Leon Orr, a star lineman at Gulf High in New Port Richey, Fla., said a photo showing him holding a pistol in his right hand and $16 in his left was taken when he was in eighth grade. Orr, who in the photo appears to be significantly smaller than his senior year weight of 295 pounds, said the pistol is a "plastic K-Mart pellet gun." Meanwhile, Lynden Trail, a star defensive end from Miami's Booker T. Washington High, said a photo that shows him wearing a bandana and making a sign with his fingers was taken in eighth grade while he was "playing around in his house." The hand gesture is the sign of the Swamp City Bird Gang, a group that operates in Miami's Overtown neighborhood.
The photos were distributed on the Web last week by the blog 13psi.com and later picked up by Deadspin, one of the Web's most popular sports blogs. "Not for nothing have they garnered the "University of Felons" nickname," Deadspin's Barry Petchesky wrote. "I'm not saying a top recruit posing with a gun and $16 is necessarily a crime, but it's not going to change any impressions."
The Florida players certainly aren't the first football players to deal with a backlash from pictures or video posted on the Web. In 2008, Oklahoma dismissed receiver Josh Jarboe, who had previous legal issues, when a video of Jarboe's profanity-laden rapping surfaced on YouTube. Jarboe landed at Troy. In March 2008, photos of Clemson offensive line signee Kenneth Page surfaced showing Page holding large stacks of cash. Page enrolled at Clemson, but he was recently dismissed for a violation of team rules and landed at Coastal Carolina.
Orr said he had been meaning to clean off his MySpace page, but he hadn't had a chance to do so while trying to graduate a semester early. "I would never jeopardize my future over some pictures," Orr said. Orr has graduated from Gulf High, but he is taking an online science course to satisfy the NCAA's initial eligibility requirements so he can enroll at Florida next month.
Orr also offered an explanation for another photo, which is captioned "Collect Money Cartel." Orr said "Collect Money Cartel" was the name of a rap group started by himself and a group of friends. They have since changed the name of the group to Merk Boyz, in honor of Mercury Avenue, the street they lived on in Tarpon Springs, Fla. "It had nothing to do with any gang activity," Orr said. According to Urban Dictionary, a Web repository of American slang, "merk" is another word for kill. The same site also lists "Merk City" as an alternate name for Tarpon Springs.
Trail said he's heard from plenty of people about the hand gesture in his picture. "That supposed gang sign I'm throwing up? That's where I stay. That's my neighborhood," he said last week. "I've thrown that up on the field a lot, and no one has said anything."
The caption to the picture on Trail's MySpace page refers to the Swamp City Bird Gang. On Tuesday, Miami-Dade police public information officer Kenia Reyes said a member of the department's gang unit confirmed that the SCBG is a known gang that operates in Overtown. Asked Tuesday if he is a member of a gang, Trail said the answer is more complicated than yes or no.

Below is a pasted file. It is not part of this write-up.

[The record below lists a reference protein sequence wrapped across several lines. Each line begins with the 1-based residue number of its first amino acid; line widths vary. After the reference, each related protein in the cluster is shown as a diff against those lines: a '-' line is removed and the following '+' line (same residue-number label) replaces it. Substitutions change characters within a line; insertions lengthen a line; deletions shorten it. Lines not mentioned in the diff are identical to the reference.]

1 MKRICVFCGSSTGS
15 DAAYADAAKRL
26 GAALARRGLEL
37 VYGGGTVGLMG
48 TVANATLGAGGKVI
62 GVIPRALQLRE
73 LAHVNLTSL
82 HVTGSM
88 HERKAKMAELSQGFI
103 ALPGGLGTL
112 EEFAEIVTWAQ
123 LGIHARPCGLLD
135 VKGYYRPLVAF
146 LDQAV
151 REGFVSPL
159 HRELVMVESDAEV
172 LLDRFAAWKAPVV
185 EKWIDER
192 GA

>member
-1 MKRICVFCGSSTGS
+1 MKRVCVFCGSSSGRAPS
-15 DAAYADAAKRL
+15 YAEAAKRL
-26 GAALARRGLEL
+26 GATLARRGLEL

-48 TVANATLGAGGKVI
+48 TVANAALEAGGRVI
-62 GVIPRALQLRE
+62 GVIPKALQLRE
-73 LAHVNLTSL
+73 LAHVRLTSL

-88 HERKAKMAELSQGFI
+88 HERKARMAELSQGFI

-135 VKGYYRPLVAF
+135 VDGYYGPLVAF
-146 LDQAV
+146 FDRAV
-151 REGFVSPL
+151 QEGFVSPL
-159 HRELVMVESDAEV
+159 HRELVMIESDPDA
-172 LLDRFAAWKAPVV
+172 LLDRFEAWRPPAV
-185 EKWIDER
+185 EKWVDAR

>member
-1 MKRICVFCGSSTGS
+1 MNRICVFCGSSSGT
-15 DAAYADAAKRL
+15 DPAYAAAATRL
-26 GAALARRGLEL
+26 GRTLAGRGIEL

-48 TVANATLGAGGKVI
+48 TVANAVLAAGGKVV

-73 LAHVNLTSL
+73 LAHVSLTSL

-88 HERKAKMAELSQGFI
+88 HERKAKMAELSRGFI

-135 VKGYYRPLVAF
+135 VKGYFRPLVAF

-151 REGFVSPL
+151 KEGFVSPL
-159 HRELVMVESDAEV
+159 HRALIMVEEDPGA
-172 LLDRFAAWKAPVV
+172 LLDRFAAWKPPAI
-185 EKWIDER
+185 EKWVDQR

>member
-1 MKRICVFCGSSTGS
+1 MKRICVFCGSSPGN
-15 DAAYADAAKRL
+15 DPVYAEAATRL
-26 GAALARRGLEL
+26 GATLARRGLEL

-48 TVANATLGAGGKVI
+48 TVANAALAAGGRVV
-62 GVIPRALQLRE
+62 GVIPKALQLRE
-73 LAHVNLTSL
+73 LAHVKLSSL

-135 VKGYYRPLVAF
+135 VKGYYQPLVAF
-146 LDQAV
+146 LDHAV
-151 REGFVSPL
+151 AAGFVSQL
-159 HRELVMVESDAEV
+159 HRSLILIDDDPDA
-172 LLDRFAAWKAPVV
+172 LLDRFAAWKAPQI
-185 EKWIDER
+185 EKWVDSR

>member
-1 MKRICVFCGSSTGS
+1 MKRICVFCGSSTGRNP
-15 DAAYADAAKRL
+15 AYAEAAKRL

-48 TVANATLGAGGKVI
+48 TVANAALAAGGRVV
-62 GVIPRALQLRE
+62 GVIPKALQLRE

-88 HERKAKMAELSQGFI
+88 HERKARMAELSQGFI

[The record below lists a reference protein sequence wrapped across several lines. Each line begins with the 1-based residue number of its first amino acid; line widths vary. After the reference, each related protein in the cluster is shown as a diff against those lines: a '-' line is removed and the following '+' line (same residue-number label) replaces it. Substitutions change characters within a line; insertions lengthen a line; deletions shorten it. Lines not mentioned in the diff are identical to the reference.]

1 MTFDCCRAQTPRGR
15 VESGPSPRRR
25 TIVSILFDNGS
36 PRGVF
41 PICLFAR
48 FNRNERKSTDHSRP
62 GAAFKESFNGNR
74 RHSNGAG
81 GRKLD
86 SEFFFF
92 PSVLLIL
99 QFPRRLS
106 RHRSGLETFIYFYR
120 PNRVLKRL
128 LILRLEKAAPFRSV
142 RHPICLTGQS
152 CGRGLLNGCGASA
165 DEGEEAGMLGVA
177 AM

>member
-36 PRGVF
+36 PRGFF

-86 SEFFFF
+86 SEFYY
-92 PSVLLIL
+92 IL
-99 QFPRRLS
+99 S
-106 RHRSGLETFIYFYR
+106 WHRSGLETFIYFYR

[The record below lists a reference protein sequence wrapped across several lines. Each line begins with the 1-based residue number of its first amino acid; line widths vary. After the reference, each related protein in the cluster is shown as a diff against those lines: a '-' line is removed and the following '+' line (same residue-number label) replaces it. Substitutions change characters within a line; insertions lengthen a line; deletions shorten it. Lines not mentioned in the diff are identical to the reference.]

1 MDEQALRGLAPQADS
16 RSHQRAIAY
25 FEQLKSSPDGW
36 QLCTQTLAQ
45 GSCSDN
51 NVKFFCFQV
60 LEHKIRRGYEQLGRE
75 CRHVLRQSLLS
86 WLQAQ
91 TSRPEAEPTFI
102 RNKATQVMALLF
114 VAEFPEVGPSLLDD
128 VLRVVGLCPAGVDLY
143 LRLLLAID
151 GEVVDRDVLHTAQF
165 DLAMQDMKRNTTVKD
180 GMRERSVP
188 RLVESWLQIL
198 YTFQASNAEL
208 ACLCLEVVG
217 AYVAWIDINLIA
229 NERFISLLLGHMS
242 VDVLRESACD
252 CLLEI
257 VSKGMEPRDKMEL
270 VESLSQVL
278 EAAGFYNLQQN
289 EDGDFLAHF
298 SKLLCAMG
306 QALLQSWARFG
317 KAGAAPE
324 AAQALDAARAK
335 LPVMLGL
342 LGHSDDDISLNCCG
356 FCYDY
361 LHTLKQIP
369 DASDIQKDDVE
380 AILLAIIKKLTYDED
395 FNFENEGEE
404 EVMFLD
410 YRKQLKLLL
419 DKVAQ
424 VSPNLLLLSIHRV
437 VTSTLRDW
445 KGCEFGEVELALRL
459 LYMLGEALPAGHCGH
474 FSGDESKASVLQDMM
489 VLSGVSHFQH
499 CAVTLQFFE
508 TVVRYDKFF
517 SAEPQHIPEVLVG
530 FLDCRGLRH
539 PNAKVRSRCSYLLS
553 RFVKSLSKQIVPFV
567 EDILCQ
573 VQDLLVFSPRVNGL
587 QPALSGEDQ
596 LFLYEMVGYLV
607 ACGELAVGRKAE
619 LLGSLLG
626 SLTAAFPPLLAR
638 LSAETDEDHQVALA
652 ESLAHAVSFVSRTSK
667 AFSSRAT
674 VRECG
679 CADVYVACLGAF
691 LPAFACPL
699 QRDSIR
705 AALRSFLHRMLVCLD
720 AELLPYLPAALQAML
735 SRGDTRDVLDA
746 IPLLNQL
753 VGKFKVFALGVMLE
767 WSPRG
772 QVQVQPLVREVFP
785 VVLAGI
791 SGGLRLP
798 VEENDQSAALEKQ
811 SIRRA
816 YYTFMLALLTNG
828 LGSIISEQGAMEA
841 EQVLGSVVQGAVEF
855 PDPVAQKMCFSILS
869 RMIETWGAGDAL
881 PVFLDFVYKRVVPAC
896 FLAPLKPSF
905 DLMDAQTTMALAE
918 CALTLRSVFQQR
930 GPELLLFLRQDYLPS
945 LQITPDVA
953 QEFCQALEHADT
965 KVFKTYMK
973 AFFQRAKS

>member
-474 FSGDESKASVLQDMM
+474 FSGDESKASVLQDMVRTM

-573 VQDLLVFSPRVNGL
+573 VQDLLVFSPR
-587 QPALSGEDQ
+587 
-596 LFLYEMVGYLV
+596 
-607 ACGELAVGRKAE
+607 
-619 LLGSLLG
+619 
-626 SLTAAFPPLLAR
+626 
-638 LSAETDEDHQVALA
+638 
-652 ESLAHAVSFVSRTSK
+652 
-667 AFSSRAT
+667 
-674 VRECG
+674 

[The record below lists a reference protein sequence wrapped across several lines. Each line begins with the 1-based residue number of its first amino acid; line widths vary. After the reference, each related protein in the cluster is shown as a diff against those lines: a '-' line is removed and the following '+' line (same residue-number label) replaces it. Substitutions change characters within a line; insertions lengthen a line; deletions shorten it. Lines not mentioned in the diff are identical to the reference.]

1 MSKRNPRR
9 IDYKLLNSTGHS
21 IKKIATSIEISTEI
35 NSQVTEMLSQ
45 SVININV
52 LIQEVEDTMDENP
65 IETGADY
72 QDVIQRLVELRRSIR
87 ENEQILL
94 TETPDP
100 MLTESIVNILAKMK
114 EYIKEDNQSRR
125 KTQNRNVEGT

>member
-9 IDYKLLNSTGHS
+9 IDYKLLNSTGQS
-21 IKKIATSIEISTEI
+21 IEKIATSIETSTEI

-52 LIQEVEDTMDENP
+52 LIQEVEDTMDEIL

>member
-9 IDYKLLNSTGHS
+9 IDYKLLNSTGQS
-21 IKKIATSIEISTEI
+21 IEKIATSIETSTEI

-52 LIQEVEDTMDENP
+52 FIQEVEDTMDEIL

Trail said that when the photo was taken several years ago, he was "what you'd call a wannabe." He said he never carried a gun or committed crimes. According to a search on the Web site of the Miami-Dade clerk's office, Trail has no criminal record in Dade County. He also said that if a young man in his neighborhood doesn't align himself with one group or another, he opens himself up to danger. He spoke of times when he had guns pointed in his face, and his knowledge of particular gang members kept him from getting shot.
"They say you have two choices," he said. "It's either get down or lay down." "Get down" means align yourself with a group. "Lay down" means get killed. Trail said he wants to succeed in college so he can escape his neighborhood, so he never has to worry about making that choice again.
Trail's original response to the leak of the photos illustrates a sharp division between how today's teens view the Internet and how adults -- who remember a time when the Web wasn't omnipresent -- view it. Trail said last week that the lifting of the photos constituted a "violation of privacy." At the time the photos were lifted, Trail had not set his MySpace page to private, meaning anyone in the world could have viewed the images after signing up for a free MySpace account.
Trail said he couldn't believe an adult would scour recruits' social networking pages looking for embarrassing photos. "If you really care about me that much to go on my MySpace to get a picture of me, point blank, get a life," Trail said last week.